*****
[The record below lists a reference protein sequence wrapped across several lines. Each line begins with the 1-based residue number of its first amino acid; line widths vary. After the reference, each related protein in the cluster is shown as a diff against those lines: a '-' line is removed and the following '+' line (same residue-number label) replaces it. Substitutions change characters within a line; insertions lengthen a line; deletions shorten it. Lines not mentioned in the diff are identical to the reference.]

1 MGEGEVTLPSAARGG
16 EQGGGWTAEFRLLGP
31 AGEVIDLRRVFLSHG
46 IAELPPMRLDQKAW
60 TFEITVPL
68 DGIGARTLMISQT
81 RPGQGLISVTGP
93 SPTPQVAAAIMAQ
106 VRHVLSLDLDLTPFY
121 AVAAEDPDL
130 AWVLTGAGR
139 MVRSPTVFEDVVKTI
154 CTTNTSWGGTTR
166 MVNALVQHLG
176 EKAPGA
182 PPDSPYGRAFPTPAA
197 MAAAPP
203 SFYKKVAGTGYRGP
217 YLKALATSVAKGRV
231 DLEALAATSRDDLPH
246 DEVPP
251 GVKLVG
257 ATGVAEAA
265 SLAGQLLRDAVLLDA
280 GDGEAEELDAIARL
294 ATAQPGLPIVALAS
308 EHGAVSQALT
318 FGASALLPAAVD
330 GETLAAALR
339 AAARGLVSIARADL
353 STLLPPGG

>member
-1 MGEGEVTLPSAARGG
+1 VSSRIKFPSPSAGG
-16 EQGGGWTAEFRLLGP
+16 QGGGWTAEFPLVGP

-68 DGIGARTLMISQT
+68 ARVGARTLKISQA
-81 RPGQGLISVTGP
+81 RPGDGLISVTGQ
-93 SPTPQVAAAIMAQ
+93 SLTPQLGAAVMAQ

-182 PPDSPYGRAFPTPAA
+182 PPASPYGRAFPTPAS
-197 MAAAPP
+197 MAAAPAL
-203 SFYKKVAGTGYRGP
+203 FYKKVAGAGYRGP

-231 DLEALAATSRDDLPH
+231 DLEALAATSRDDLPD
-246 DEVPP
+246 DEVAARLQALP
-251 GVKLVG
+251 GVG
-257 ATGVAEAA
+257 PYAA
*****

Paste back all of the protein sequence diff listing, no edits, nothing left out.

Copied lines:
[The record below lists a reference protein sequence wrapped across several lines. Each line begins with the 1-based residue number of its first amino acid; line widths vary. After the reference, each related protein in the cluster is shown as a diff against those lines: a '-' line is removed and the following '+' line (same residue-number label) replaces it. Substitutions change characters within a line; insertions lengthen a line; deletions shorten it. Lines not mentioned in the diff are identical to the reference.]

1 MGEGEVTLPSAARGG
16 EQGGGWTAEFRLLGP
31 AGEVIDLRRVFLSHG
46 IAELPPMRLDQKAW
60 TFEITVPL
68 DGIGARTLMISQT
81 RPGQGLISVTGP
93 SPTPQVAAAIMAQ
106 VRHVLSLDLDLTPFY
121 AVAAEDPDL
130 AWVLTGAGR
139 MVRSPTVFEDVVKTI
154 CTTNTSWGGTTR
166 MVNALVQHLG
176 EKAPGA
182 PPDSPYGRAFPTPAA
197 MAAAPP
203 SFYKKVAGTGYRGP
217 YLKALATSVAKGRV
231 DLEALAATSRDDLPH
246 DEVPP
251 GVKLVG
257 ATGVAEAA
265 SLAGQLLRDAVLLDA
280 GDGEAEELDAIARL
294 ATAQPGLPIVALAS
308 EHGAVSQALT
318 FGASALLPAAVD
330 GETLAAALR
339 AAARGLVSIARADL
353 STLLPPGG

>member
-1 MGEGEVTLPSAARGG
+1 VSSRIKFPSPSAGG
-16 EQGGGWTAEFRLLGP
+16 QGGGWTAEFPLVGP

-68 DGIGARTLMISQT
+68 ARVGARTLKISQA
-81 RPGQGLISVTGP
+81 RPGDGLISVTGQ
-93 SPTPQVAAAIMAQ
+93 SLTPQLGAAVMAQ

-182 PPDSPYGRAFPTPAA
+182 PPASPYGRAFPTPAS
-197 MAAAPP
+197 MAAAPAL
-203 SFYKKVAGTGYRGP
+203 FYKKVAGAGYRGP

-231 DLEALAATSRDDLPH
+231 DLEALAATSRDDLPD
-246 DEVPP
+246 DEVAARLQALP
-251 GVKLVG
+251 GVG
-257 ATGVAEAA
+257 PYAA